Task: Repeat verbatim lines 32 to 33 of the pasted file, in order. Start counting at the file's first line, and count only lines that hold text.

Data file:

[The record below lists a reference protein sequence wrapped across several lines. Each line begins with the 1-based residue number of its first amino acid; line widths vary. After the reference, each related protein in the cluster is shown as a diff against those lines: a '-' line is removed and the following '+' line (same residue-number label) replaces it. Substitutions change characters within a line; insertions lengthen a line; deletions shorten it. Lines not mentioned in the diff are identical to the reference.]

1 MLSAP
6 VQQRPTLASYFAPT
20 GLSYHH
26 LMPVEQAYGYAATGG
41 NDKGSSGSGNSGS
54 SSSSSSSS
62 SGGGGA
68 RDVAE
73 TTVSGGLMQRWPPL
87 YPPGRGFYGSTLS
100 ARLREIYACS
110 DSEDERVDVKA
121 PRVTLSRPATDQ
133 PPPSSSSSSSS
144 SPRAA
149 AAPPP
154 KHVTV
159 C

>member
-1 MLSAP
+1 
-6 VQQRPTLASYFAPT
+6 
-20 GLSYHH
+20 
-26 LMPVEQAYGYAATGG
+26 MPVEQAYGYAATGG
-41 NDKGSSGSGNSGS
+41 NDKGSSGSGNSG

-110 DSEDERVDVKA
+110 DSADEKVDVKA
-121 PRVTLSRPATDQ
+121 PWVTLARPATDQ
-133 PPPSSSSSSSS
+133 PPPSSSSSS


+110 DSADEKVDVKA
-121 PRVTLSRPATDQ